How to get to sleep in seven steps

When it comes to sleeping well, both quality and quantity matter. As Bryce Mander, a neuroscientist at the University of California, Berkeley, says: ‘You can sleep for a sufficient number of hours, but not obtain the right quality of sleep.’ For this, we need to complete several sleep ‘cycles’ of rapid eye movement (REM) and non-REM sleep, each lasting around 90 minutes. Studies have shown that seven to eight hours of sleep is the optimum length, and that oversleeping can be just as detrimental to our focus and brain power the next day as undersleeping.

Keeping to a routine is one of the simplest ways to improve sleep quality. The body runs to an internal clock, our circadian rhythm, which dictates the peaks and troughs of wakefulness and tiredness through the day. To keep our circadian rhythms in check, all we have to do is aim to sleep and wake at the same time each day. A long lie-in at the weekend isn’t necessary, even if we’ve missed out on sleep during the working week – an eight-hour sleep should be sufficient to balance sleep-debt. Follow our simple seven-step sleep plan to ease you into a restful, restorative sleep.

Set the scene for

For undisturbed sleep, think of the bedroom as a cave: cool, dark and quiet. While there may be disputes over the thermostat, anywhere between 15°C and 20°C falls in the recommended range. One of Liz’s favourite tricks is to place a small square of duct tape over the blinking lights of digital clocks, chargers, and other electronics. Alternatively, wear an eye mask. Foam earplugs also help you to settle into a quiet environment, if foam varieties are too big for your ear canals, try wax or silicone varieties instead.

Six hours before bed…

Set a caffeine curfew. For the same reason many of us enjoy a morning coffee, we should reconsider our consumption from mid-afternoon. One study to investigate the effects of a dose of caffeine equivalent to a large coffee-shop filter coffee found that caffeine, even six hours before bedtime, can significantly affect sleep. Bear in mind that tea and chocolate also contain caffeine. Camomile and passionflower teas have traditionally been used for insomnia, and make better drink options before bed.

Five hours to bed…

Be active, ideally outside – but not too soon before bed. Studies have reported that moderate exercise can improve sleep for people with sleep complaints. One study in Japan measured the effects of two-hour forest-walking sessions, and found an improvement in people’s sleep time and quality, particularly following afternoon walks. Exercising in the late afternoon raises our body temperature for around five hours, after which it drops, which appears to signal to the body that it’s time to sleep.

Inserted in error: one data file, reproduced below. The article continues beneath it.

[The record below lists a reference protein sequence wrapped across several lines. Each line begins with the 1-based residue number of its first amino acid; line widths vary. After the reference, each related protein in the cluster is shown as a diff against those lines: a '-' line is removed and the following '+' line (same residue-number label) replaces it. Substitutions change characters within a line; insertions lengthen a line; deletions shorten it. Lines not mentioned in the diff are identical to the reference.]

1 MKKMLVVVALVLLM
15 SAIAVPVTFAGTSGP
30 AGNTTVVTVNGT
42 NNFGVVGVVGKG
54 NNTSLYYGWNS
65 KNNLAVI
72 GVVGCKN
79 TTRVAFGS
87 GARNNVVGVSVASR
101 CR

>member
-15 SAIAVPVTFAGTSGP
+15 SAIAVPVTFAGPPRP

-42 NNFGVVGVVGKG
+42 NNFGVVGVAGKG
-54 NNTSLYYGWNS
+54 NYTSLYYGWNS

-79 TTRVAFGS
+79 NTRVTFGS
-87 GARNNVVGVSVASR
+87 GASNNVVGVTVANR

Three hours till bedtime…

Flip the switch on light-emitting devices, or don ‘blue-blocking’ glasses if you really must use technology late at night. Tablet and phone screens emit a higher concentration of blue light than normal light, and this can affect our levels of melatonin, the sleep-inducing hormone. Research showed that participants given blue light-blocking glasses to wear for three hours before bed, while still carrying out their usual routine, and found it increased night-time melatonin levels by nearly 60%.

Two hours before bed…

Skip the nightcap. While alcohol can help us fall asleep, it disrupts important REM sleep. One study found that the onset of REM sleep was delayed regardless of the amount of alcohol involved, and that less REM sleep was experienced over the course of the night. REM sleep is important because it can influence memory and serve restorative functions – a lack of it can have a detrimental effect on concentration, memory and motor skills. ]

One hour to bed…

A regular wind-down routine sends a signal to the body that it’s time for bed. So, whether you take a bath, read, listen to music or stretch, you need to draw a line between your daytime and your night. One study looking into the effects of both bathing and a hot foot bath before bed found that each helped people fall asleep faster than those who had neither.

Bedtime.

Go to bed only when you feel tired. It’s not only our circadian rhythm which contributes to our being able to sleep, but also something called the homeostatic sleep drive. This is our desire to sleep, and increases according to how long we’ve been awake. While our circadian rhythm keeps us going through the day, when it signals that it’s time for bed, the homeostatic sleep drive kicks in to help us nod off. To avoid lying awake at night, it’s best to hit the hay only when we feel truly sleepy.